PHOENIX (AP) - Jerry Colangelo has been an owner of the NBA’s Phoenix Suns, Major League Baseball’s Arizona Diamondbacks and the Phoenix Mercury of the WNBA. He’s been an owner of indoor soccer and football teams, was executive director of USA Basketball and has been chairman of the Naismith Memorial Basketball Hall of Fame since 2009.
In recent years, the successful businessman has become involved with Grand Canyon University, first by building the business school that now bears his name, then by guiding the basketball program into Division I.
For his contributions to the school and beyond, the school has created the Jerry Colangelo Museum, a celebration of his successful and charitable life. The museum opened this week inside the school’s on-campus basketball practice facility.
“Jerry has meant so much to the city of Phoenix, the state of Arizona, the greater Southwest and where is that legacy going to be remembered?” Grand Canyon President Brian Mueller said. “He sold the Suns, he sold the Diamondbacks and he’s already made a huge impact here. For us to have museum here, right in the front of campus, right next to the arena, we believe is going to interest a lot of people.”
Colangelo first became involved with Grand Canyon by agreeing to Mueller’s request to join the board of directors of the small Christian school. He later lent his name to the Colangelo College of Business, helped the school hire former Suns player Dan Majerle to coach the basketball team and oversaw the Antelopes’ four-year rise to Division I basketball.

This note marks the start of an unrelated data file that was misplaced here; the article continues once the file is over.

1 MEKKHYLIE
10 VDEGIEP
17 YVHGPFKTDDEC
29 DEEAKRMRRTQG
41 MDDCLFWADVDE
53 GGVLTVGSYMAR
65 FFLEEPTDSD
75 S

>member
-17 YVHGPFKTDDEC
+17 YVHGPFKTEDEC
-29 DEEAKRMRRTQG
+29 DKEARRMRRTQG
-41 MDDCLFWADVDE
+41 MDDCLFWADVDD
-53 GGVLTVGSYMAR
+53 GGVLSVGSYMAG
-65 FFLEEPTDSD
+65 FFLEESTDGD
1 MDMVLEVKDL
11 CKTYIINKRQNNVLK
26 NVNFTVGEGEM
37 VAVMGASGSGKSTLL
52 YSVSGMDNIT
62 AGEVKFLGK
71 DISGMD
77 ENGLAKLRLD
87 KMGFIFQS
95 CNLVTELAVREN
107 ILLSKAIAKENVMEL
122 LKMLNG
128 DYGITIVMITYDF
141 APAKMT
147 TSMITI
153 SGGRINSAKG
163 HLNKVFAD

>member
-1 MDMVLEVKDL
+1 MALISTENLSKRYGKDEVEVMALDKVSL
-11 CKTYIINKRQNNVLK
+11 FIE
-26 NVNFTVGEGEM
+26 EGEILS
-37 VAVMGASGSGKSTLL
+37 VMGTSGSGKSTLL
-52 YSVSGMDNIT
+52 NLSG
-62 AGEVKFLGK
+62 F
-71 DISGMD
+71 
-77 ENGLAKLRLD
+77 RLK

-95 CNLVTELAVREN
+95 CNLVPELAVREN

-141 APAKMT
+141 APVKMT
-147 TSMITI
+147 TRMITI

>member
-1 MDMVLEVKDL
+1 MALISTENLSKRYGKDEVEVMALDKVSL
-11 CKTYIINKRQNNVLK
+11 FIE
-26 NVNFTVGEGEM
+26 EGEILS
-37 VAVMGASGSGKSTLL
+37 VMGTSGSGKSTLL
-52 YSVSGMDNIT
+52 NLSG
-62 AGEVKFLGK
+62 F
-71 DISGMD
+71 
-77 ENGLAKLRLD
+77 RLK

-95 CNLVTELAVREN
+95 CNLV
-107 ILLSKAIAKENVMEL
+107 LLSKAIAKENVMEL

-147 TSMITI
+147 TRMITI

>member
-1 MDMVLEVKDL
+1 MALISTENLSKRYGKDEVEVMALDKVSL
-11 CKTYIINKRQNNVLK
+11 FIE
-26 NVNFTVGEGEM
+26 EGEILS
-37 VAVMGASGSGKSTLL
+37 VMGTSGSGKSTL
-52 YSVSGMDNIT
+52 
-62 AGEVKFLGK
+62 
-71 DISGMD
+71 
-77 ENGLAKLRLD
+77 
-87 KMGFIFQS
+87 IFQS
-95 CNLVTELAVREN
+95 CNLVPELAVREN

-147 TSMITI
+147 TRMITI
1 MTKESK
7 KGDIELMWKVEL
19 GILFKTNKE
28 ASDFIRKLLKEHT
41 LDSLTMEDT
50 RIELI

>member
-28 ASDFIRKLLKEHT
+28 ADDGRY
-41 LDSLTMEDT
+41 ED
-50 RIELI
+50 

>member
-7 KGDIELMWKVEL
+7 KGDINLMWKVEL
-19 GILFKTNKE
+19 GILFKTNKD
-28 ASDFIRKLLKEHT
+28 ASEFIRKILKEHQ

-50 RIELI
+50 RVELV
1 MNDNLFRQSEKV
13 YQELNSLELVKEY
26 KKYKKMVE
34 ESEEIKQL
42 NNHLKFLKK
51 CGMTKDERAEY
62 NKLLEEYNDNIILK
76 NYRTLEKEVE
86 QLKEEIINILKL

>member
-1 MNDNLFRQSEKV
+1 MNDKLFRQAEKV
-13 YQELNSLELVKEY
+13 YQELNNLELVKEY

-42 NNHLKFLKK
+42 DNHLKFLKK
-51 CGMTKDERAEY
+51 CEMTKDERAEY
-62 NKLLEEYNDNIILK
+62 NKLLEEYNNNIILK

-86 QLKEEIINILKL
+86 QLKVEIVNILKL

The schools’ values were a perfect fit for Colangelo, a proud Christian with a long history of good works in the community.
“When people say they want to build a museum in your honor, it’s a little daunting and you wonder how that might come about, what it would look like and how it would feel,” Colangelo said. “The GCU people have done such a tremendous job of piecing my history together in a chronological way, it’s going to tell a story and many of the exhibits are going to be the highlights of my career, my life, basically. I feel humbled by the fact that I will be able to share this with whoever comes through the museum.”
The 2,200-square-foot Jerry Colangelo Museum serves as a timeline of a life that began in a working-class Chicago suburb.
The first wall highlights Colangelo’s early years, from his days in Chicago Heights to playing baseball and basketball at the University of Illinois to his time with the Chicago Bulls that culminated with a run as team president.
The walls hit each of Colangelo’s stops in the sports world, with collages and descriptions highlighting his successful stops with the Suns, the Diamondbacks and USA Basketball. Those wrap around a series of glass cases that include a replica of the Diamondbacks’ World Series trophy and another trophy designed to commemorate the four NBA Executive of the Year Awards he accumulated.
There’s also a section that highlights his contributions to Grand Canyon and Christian beliefs.
“He’s done so many things, we just want to do something to honor him, his legacy and educate everyone else about what he’s done,” said Randy Gibb, dean of the Colangelo College of Business. “When I talk to parents, they know about USA Basketball and LeBron and those guys, but do they know all the way back to the start of the Chicago Bulls? That’s kind of the story we wanted to share is his involvement and how he’s touched so many aspects.”
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